|As the Apostle Paul came near to the end of his life, he traveled around to the churches he had planted on his missionary journeys to encourage them, telling them that they would not see him again (see Acts 20:36-37).
One of these churches was the church in Ephesus in a region that influenced most of Asia Minor. Paul had invested years in this region, and he had a deep love and passion for this church. He called the elders of the church together and gave them a farewell speech.
But who were these men and what was their role in the church in Ephesus?
The Calling of Elders
The early church grew rapidly and so did the need for godly men to lead the churches. They appointed elders to care for the spiritual health of the church. While Jesus is the head of the church— he is the Good shepherd—he calls under-shepherds to tend the flock of the church (see Ephesians 4:11-12 and 1 Timothy 3:1-7).
Paul, speaking to the elders in Ephesus in Acts 20:28, says, “Keep watch over yourselves and all the flock of which the Holy Spirit has made you overseers. Be shepherds of the church of God, which he bought with his own blood.”
Jesus valued his church in Ephesus. And he values the representation of his body here at Grace Point. It is his, bought with his own blood. And it is because the church is precious to Jesus that he calls men to shepherd it.
The Role of Elders
Paul continues, warning the elders in verses 29-30, “I know that after my departure fierce wolves will come in among you, not sparing the flock; and from among your own selves will arise men speaking twisted things, to draw away the disciples after them.”
The early church was under constant persecution for the first four hundred years. But there were also internal challenges from false teachers and leaders who sought to manipulate the church for their own profit. Paul warned the Ephesian elders of “fierce wolves” who would infiltrate the church, as well as those from within who would distort the teachings of Christ. Jesus used the same imagery in Matthew 7:15.
False teaching takes various forms, but Satan’s tactics have remained consistent throughout history. Some common signs of false teaching include denying the divinity of Jesus, rejecting the resurrection, challenging the authority of the Bible, or diminishing the sufficiency of Christ’s atonement. These are explicit deceptions. More subtle false teachings might encourage salvation through works, striving to earn God’s favor, or promoting extra-biblical revelations.
Elders play a crucial role in safeguarding the church from false teaching. Their primary responsibility is to nurture and feed the flock with the Word of God. John 6:35 illustrates that Jesus is the “Bread of Life,” and elders are tasked with ensuring the church is nourished by the Word. It’s the Word of God that sustains and grows the church, not marketing or management strategies.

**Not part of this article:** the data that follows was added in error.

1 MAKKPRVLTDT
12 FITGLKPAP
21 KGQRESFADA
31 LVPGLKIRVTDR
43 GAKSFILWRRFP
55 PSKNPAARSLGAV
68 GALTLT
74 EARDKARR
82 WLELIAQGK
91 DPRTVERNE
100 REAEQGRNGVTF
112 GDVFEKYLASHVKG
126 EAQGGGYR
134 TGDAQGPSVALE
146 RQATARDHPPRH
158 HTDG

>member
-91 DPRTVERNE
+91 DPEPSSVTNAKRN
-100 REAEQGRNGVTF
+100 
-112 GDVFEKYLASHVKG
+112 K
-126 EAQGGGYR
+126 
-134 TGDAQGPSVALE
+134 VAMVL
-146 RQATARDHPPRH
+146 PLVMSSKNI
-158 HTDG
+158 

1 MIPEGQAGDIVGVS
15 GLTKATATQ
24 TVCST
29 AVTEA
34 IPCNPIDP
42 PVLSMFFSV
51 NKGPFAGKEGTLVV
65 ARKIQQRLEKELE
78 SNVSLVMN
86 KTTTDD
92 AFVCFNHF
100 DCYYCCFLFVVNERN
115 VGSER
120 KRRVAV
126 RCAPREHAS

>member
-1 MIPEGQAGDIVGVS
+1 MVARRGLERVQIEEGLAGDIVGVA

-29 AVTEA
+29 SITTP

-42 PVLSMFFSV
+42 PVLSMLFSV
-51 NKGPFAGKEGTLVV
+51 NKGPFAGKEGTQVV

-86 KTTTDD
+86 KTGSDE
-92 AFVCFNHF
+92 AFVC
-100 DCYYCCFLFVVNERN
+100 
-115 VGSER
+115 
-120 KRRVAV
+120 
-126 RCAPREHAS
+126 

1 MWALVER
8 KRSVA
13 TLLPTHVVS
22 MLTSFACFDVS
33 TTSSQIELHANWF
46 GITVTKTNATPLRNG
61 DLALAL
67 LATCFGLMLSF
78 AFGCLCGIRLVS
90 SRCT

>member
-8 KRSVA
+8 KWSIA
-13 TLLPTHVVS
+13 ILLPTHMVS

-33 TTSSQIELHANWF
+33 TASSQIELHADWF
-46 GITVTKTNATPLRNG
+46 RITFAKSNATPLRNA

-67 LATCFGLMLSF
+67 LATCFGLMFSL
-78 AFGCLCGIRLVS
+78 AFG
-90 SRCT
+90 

The Plurality of Elders
Elders are also sheep, and as such need accountability and shepherding as well. This is why a church needs more than one elder. Having more than one elder in the church strengthens the church and guards against strong personalities that might slowly begin to introduce false teaching.
Biblical leadership principles emphasize plurality in leadership. While we may use terms like “senior pastor” or “associate pastor,” the New Testament emphasizes a team of elders who pray, study the Word, and provide spiritual guidance together. Plurality ensures a healthy balance of leadership, preventing any one individual from potentially leading the church into false teaching. John MacArthur wisely points out, “their combined counsel and wisdom helps assure that decisions are not self-willed or self-serving to a single individual. In fact, one-man leadership is characteristic of cults, not the church.”
The Nature of Elders
The term “shepherd” might have been perplexing to the first-century church. Shepherds were not held in high esteem; instead, their role was one of humility and sacrifice. Similarly, elders within the church are called to be spiritual shepherds, and by nature, that means three things
1: Shepherding is spiritual work.
Shepherding sheep was not flashy work; it was humble, sacrificial work with no shortcuts. Similarly, the growth of the church is not driven by worldly methods or quick-fix strategies. It’s a spiritual endeavor that requires spiritual leadership.
2: Shepherding is hard work.
Just as being a shepherd in the ancient world was dangerous and challenging, shepherding the church involves spiritual warfare, discouragement, and many other challenges. The elders of the church must be prepared to commit to pray, fast, and serve the body of Christ.
3: Shepherding is answerable work.
Shepherds answered to the owners of the sheep; they were responsible for the care of the sheep they had been entrusted with. Elders are accountable to the Lord for the health and spiritual growth of the church. The church belongs to God, and they are stewards of His people (see Hebrews 13:17).
The Church and Elders
You might be reading this asking, what does this have to do with me?
I encourage you to commit to the church. Become a member of the church if you haven’t already and be an active member of the Body of Christ by praying and using your gifts to serve. This goes far beyond our gathering on a Sunday morning; that is just a springboard for the impact we can have on one another and our community today and for generations to come. As the elders – shepherd and the sheep commit through serving and praying, the whole church is strengthened.
In this age we live in, being part of a church will require active engagement. The season for passivity is over. Being a follower of Jesus is not for spectators. Jesus is building his church and raising up elders to oversee it; will you engage with him in it?
Will you commit to the church?